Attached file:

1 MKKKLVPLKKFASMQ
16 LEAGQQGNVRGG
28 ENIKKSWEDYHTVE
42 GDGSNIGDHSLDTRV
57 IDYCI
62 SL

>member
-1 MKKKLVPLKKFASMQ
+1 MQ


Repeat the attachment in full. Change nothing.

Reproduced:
1 MKKKLVPLKKFASMQ
16 LEAGQQGNVRGG
28 ENIKKSWEDYHTVE
42 GDGSNIGDHSLDTRV
57 IDYCI
62 SL

>member
-1 MKKKLVPLKKFASMQ
+1 MQ